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Silver Flatware by Ercuis

Durée : 3min 6sec | Chaîne : English version
ww.ercuis.com
The Ercuis factory stands just opposite the Ercuis village church;
and this is no coincidence,
as it was the parish priest, Abbé Pillon,
who founded the decorative silverware company in 1867.
 
Gradually moving away from religious art production,
Ercuis rapidly started building a reputation for fine tableware.
 
As we stroll through the Ercuis workshops,
we learn more about the expertise that has been transferred
through the generations since the 19th century.
 
Our tour begins here in the engraving workshop,
where flatware cavity moulds are sculpted in steel.
Patrick Defacq is an engraver.
He works closely with the creative department,
and has just hand-sculpted four moulds that constitute
the first step in shaping and decorating the flatware.
 
In all, some 45 steps are involved in producing flatware
in solid silver or nickel silver,
an alloy made from copper, zinc and nickel.
 
Stamping, annealing, deburring, emery filing,
buffing, silvering, brightening:
at every stage, a specialised operator keeps the flatware
moving down the line until it is finally given its prestigious hallmark,
proof of its 63-micron silver pedigree,
almost twice the standard silver content required.
 
The silver platework is produced with the same concern
for quality and excellence.
Each piece is handed from one workshop to the next,
where it is expertly sculpted by the very best silversmiths.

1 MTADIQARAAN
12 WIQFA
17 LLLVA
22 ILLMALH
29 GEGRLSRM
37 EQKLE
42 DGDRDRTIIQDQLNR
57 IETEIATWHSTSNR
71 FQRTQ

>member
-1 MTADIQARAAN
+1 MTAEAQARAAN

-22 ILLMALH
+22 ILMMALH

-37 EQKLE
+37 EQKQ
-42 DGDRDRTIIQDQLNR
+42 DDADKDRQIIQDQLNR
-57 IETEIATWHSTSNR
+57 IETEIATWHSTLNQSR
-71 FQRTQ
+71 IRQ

Some exceptional pieces have an elegant majesty all of their own,
like these candelabras, recently conceived and designed
by an in-house Ercuis creator.
 
"My name is Olivier Maillefer.
I've worked with the Ercuis creative team for 20 years now."
 
The creative process often draws its inspiration
from a vintage piece of silverware or flatware from Ercuis's past.
Indeed, Ercuis has an immense archive
that provides a wealth of inspiration for its creators.
Their creative and imaginative skills are thus employed
to update these pieces, giving them a modern-day veneer.
 
"We are currently working on a Rocaille-style, seven-branch candelabra;
my sketch of the base here is inspired by our archive pieces.      
This base will extend into a stem (the body of the candelabra)
taken directly from our archives,
and the branches too will be based on old-fashioned wrought ironwork.
 
The same principle holds true for some of our more contemporary creations.
For example,
we recently launched a 'Transat' silverware range
that is based on the designs developed by Ercuis
for trans-Atlantic steamers in the 1930s.
We updated the original pieces
to create a decidedly contemporary look
based on simple lines and decorations."
 
In this way, Ercuis successfully blends both tradition and modernity
to ensure that the brand will remain one of France's best-known
and greatest silversmiths well into the 21st century.

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